A new book creates a blueprint for the post-prohibition world


Transform, a renowned drug policy organisation, released on Thursday their new groundbreaking publication “After the War on Drugs: Blueprint for regulation”. Not only was the book launched in the UK but also at the DPA conference in Albuquerque as well as in locations around mainland Europe, South America, Asia and Australasia.

Although much is written about the case for legalizing drugs, what makes this new publication unique is that it proposes specific models of regulation for each drug with a rationale justifying the regulation. The book also highlights the negative aspects of unlicensed sales of narcotics as there are exploitive profiteers in the legal market as well as the illegal market. Readers of the book will probably agree with this motion and hopefully few people believe the answer to the drug problem is to allow McDonalds to start selling heroin.

The aim of the 215 page publication is to bring this topic out of the dark and show that legal regulation of drugs can be a sensible and pragmatic solution to a common problem. The book’s author Steve Rolles, who is also head of Transform’s research department. "Drugs are here to stay, so we have a choice - either criminals control them, or governments do."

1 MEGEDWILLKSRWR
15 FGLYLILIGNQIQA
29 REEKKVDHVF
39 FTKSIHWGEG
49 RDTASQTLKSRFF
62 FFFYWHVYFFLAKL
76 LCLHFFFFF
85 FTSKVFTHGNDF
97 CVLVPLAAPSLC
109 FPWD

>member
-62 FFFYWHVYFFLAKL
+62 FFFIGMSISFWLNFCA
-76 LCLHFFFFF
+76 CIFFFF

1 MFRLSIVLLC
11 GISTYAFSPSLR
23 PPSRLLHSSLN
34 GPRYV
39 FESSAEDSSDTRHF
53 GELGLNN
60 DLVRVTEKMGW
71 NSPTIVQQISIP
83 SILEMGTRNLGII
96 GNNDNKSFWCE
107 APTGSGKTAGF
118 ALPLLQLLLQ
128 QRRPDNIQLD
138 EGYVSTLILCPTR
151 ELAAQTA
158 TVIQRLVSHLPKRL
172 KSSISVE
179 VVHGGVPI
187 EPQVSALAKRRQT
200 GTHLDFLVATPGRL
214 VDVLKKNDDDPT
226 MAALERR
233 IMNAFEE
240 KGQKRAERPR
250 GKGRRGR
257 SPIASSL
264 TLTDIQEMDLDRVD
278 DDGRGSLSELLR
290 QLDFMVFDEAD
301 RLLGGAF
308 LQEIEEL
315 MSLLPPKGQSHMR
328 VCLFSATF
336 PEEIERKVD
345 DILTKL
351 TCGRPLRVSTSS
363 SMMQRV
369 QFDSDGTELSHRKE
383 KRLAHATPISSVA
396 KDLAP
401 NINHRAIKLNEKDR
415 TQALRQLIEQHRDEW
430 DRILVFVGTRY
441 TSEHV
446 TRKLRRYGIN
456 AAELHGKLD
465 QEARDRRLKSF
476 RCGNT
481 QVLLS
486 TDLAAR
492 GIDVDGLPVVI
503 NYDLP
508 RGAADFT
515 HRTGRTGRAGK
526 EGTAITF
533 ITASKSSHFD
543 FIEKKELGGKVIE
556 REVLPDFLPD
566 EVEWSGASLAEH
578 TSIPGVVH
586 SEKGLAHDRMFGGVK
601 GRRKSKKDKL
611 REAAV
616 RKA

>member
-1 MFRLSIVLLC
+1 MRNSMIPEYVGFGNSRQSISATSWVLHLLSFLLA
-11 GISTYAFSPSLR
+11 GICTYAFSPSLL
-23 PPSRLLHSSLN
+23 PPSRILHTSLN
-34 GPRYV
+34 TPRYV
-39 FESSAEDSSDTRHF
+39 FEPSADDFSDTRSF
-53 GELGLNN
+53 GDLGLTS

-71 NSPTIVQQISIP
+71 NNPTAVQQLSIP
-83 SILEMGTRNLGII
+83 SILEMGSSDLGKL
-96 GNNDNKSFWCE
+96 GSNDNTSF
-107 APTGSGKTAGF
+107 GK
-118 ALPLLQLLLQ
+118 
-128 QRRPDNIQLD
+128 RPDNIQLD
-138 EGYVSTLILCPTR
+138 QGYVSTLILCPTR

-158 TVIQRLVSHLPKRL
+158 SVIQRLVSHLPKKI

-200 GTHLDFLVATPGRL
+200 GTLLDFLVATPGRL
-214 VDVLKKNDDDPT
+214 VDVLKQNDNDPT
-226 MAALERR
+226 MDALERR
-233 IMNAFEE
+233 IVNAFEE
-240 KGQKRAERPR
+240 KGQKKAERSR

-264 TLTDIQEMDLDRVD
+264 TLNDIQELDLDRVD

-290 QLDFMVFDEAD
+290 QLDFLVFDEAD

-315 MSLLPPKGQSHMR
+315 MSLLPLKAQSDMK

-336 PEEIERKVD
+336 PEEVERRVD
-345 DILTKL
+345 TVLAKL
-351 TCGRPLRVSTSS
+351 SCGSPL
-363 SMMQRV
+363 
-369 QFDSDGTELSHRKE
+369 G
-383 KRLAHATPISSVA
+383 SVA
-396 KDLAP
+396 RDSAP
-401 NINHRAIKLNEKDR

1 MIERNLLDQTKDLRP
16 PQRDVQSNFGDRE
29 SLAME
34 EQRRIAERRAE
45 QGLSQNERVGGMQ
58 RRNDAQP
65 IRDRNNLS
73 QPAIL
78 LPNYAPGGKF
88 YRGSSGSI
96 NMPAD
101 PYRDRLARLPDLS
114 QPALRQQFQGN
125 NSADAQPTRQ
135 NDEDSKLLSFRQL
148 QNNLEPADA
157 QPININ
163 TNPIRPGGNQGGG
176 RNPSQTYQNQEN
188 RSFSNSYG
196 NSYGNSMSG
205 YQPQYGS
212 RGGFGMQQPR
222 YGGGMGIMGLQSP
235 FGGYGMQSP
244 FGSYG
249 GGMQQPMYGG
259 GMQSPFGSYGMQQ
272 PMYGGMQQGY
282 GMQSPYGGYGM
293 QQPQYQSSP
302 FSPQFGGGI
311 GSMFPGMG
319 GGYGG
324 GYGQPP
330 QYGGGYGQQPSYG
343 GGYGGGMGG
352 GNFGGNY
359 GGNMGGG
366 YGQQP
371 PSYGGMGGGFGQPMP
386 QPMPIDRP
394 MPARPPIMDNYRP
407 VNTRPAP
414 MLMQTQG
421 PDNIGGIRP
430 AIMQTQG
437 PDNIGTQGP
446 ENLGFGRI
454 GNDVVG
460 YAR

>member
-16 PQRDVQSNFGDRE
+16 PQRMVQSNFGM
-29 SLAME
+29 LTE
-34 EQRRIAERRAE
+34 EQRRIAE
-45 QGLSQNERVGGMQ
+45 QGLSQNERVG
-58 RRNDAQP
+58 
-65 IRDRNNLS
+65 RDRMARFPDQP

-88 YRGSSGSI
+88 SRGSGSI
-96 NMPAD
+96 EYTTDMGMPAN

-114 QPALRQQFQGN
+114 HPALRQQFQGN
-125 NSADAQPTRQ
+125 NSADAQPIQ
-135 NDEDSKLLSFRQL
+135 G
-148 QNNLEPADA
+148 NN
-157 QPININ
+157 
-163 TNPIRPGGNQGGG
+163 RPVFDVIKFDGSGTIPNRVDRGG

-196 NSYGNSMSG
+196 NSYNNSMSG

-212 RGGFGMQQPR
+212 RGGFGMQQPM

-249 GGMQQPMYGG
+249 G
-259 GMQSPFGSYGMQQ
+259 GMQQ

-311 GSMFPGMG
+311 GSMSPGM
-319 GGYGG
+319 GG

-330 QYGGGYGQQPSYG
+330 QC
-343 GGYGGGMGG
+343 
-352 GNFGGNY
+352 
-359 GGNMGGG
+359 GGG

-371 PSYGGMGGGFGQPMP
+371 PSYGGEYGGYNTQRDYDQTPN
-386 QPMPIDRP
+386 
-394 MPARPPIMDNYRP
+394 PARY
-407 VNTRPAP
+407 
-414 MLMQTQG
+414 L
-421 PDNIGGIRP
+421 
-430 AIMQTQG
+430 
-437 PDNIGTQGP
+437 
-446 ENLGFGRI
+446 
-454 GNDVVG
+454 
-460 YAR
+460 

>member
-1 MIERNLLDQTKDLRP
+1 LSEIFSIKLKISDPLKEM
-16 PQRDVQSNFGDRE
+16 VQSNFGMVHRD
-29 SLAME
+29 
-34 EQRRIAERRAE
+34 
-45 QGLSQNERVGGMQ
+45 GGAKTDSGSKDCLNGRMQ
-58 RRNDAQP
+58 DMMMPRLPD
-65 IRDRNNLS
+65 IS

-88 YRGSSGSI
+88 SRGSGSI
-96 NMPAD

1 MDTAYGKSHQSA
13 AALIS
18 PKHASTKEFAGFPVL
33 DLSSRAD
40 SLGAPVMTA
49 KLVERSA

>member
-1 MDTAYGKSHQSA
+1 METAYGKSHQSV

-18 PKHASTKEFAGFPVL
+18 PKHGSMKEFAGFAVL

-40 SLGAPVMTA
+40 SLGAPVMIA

The book is welcomed by many experts who support a more grown-up look at drug policy as its argument takes middle ground between aggressive prohibition and free market legalisation. An argument put forward by many who campaign for a more liberal drug policy is that making a drug legal will not necessarily increase consumption. A recent study showed that even though Holland has the most liberal laws in regard to cannabis the Dutch are among the lowest users of cannabis in Europe.

More and more people are opening their eyes to the fact that more liberal drug laws would not necessarily lead to drug-fuelled anarchy. Transform says that the ideas put forward in the book would reduce crime and improve public health. In the U.S state of California, lawmakers are looking at the possibility of legalizing and heavily taxing marijuana to alleviate huge budget deficits. Officials say that it could generate 1.4bn USD and save vast sums in prison and policing costs.

For more information about the book visit the Transform website